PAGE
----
The new year got off to a strong start, with January nonfarm payrolls leaping by 227,000— well above the 148,000 average of the previous three months. This is a pattern that has been seen before in this expansion. During periods of uncertainty (in this case, the general election), employers delay hiring but later reaccelerate once the uncertainty passes. Another cause behind the growth is businesses’ increasing optimism about the economy. The National Small Business Association survey for January reported that hiring plans are the strongest in more than a decade (Figure 3). Combine that with expectations for a looser regulatory environment and some analysts are getting excited about stronger gains in labor. But at this late in the expansion, to attract qualified workers, business will need to pay up.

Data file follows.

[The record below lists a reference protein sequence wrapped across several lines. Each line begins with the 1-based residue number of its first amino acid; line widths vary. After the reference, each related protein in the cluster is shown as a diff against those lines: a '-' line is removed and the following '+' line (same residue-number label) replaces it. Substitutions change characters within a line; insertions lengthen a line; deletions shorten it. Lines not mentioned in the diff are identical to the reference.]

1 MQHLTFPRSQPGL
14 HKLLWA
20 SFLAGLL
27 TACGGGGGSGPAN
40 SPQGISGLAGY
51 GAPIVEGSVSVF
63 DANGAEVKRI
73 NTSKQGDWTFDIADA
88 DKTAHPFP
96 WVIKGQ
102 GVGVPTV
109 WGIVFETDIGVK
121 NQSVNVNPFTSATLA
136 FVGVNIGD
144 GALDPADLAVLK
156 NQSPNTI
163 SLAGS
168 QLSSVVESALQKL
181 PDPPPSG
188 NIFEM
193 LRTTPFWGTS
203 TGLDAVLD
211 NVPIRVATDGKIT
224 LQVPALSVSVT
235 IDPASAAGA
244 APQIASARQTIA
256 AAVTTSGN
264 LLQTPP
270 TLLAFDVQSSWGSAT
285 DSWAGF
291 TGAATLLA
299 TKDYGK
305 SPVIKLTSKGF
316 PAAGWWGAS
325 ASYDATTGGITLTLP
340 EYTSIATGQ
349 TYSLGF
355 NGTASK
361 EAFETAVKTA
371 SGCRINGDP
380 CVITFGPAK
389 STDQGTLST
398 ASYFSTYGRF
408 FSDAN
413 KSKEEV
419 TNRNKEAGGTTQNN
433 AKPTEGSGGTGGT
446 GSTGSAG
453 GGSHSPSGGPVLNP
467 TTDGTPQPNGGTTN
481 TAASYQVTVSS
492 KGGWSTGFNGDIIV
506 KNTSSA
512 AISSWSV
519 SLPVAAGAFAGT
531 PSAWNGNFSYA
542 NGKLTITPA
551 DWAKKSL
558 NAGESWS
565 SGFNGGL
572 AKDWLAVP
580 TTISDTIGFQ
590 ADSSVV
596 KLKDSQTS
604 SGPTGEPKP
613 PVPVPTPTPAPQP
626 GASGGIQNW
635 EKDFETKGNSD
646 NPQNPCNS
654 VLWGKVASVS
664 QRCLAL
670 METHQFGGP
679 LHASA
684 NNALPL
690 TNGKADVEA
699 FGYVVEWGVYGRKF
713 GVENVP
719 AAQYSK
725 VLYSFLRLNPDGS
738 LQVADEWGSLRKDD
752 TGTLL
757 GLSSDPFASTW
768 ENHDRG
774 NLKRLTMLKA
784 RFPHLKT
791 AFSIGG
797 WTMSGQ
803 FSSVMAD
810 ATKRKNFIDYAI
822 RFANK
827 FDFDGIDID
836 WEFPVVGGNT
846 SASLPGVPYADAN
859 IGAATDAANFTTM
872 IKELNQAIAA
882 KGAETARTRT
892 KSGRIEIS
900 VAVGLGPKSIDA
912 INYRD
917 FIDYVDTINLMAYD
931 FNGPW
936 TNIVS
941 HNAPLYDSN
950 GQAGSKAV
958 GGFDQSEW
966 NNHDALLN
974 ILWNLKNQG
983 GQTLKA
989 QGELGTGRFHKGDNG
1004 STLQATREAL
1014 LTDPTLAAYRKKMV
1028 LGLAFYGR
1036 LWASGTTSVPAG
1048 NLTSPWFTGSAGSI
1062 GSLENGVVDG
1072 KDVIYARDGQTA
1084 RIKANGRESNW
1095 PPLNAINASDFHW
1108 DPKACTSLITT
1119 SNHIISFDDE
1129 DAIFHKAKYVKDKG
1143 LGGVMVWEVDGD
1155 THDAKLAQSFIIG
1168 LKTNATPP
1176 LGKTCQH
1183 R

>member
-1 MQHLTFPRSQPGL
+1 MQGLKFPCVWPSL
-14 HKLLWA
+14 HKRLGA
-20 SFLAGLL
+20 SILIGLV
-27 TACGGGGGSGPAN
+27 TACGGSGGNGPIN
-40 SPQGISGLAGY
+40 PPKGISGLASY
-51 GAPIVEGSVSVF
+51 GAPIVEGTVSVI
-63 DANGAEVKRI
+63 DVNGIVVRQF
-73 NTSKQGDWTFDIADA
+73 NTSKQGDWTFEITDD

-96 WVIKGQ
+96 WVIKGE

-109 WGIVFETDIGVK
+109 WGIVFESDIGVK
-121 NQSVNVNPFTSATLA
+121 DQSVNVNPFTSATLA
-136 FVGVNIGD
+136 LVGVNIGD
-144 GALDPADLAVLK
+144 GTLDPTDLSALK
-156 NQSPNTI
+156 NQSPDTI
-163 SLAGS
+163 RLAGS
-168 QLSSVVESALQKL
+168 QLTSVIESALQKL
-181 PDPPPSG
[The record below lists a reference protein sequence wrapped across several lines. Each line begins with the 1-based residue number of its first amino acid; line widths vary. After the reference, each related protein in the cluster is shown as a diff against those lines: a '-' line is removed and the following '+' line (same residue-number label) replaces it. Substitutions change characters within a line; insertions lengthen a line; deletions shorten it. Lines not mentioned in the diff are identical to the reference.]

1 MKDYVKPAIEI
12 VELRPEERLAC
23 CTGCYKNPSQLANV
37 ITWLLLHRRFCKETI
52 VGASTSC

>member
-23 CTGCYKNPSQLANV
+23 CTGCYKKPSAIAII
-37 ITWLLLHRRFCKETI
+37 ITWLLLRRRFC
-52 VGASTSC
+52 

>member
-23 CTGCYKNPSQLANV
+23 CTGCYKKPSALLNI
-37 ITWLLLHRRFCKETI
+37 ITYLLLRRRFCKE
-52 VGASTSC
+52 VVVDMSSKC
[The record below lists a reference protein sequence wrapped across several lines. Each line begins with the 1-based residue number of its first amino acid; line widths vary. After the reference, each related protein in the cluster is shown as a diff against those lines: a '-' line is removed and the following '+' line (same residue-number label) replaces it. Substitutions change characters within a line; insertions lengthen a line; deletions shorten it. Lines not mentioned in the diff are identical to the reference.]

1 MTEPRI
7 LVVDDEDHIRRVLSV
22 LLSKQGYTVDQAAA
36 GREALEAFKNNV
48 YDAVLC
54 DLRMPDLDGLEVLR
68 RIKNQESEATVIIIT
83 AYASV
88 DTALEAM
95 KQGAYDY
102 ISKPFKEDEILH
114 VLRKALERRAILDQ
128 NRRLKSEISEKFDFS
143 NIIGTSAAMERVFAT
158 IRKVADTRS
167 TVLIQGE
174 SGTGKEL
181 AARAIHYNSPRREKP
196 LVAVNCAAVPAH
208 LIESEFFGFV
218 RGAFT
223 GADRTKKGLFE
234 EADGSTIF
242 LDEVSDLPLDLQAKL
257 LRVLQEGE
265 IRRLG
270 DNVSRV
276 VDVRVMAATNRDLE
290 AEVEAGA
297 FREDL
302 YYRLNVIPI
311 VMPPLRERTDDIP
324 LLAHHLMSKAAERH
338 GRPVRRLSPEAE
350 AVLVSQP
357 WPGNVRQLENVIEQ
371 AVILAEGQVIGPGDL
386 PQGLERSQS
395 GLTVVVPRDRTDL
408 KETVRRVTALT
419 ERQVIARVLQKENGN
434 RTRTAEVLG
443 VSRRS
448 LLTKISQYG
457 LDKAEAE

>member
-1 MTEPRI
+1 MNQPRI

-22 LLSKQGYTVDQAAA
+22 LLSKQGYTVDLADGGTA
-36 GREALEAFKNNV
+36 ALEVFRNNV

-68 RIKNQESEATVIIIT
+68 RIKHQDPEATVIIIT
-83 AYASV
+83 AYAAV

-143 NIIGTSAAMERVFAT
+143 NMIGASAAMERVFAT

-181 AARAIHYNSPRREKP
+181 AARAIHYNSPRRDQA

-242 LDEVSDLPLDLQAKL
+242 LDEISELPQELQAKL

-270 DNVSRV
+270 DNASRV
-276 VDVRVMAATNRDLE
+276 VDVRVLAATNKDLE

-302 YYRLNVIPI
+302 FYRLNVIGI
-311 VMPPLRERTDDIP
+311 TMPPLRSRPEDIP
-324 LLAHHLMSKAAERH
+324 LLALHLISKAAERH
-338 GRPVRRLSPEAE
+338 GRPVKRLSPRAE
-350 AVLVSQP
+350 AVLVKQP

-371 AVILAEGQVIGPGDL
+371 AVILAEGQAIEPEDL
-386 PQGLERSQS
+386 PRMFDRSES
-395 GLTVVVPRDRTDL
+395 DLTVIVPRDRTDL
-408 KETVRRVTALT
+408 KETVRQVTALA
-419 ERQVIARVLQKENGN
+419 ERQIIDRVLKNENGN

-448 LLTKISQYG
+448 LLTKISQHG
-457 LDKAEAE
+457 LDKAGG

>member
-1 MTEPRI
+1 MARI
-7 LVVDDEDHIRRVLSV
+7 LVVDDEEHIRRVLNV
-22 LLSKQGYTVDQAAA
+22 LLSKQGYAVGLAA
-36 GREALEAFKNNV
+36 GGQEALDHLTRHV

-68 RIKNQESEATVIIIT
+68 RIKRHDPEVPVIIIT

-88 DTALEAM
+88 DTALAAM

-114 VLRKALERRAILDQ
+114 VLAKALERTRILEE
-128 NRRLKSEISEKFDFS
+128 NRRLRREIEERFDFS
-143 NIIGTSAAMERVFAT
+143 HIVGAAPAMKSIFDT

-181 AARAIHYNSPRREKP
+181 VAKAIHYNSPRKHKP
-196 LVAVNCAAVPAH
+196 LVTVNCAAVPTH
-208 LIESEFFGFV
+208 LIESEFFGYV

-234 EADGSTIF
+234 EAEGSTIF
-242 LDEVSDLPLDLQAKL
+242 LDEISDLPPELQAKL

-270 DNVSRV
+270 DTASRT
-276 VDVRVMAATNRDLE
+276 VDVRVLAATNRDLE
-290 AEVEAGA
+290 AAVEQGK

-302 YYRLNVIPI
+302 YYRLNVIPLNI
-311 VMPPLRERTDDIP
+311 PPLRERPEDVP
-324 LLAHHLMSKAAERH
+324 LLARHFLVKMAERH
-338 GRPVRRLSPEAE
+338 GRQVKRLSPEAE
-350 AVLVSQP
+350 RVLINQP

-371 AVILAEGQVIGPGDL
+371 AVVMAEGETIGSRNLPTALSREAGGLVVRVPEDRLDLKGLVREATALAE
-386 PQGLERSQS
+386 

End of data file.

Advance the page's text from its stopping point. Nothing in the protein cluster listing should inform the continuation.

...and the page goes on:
The unemployment rate popped up from 4.7% to 4.8%, reflecting an increase in the labor force participation rate from 62.7% to 62.9%. Also, the number of workers working part-time increased, probably due to strong hiring in such part-time industries as retail and leisure & hospitality.



Prices took a big jump in January, with the monthly change in the Consumer Price Index (CPI) jumping 0.6%—the biggest monthly increase in almost four years. Nearly half of the increase came from a surge of 7.8% in gasoline prices for the month. These prices now stand 17.5% higher than they were a year ago (Figure 4) and have been on an upward trajectory since hitting a cycle low last February, when oil prices also hit the cycle low of $26.61 per barrel. CPI is now at 2.5%, the highest level in almost five years. It has been on a swift and steep trajectory for the past two years, moving 2.7 percentage points from -0.2% in March 2015. Most of that upward movement is due to energy and other commodity prices, which fall into the “Goods” category that makes up roughly 36% of CPI.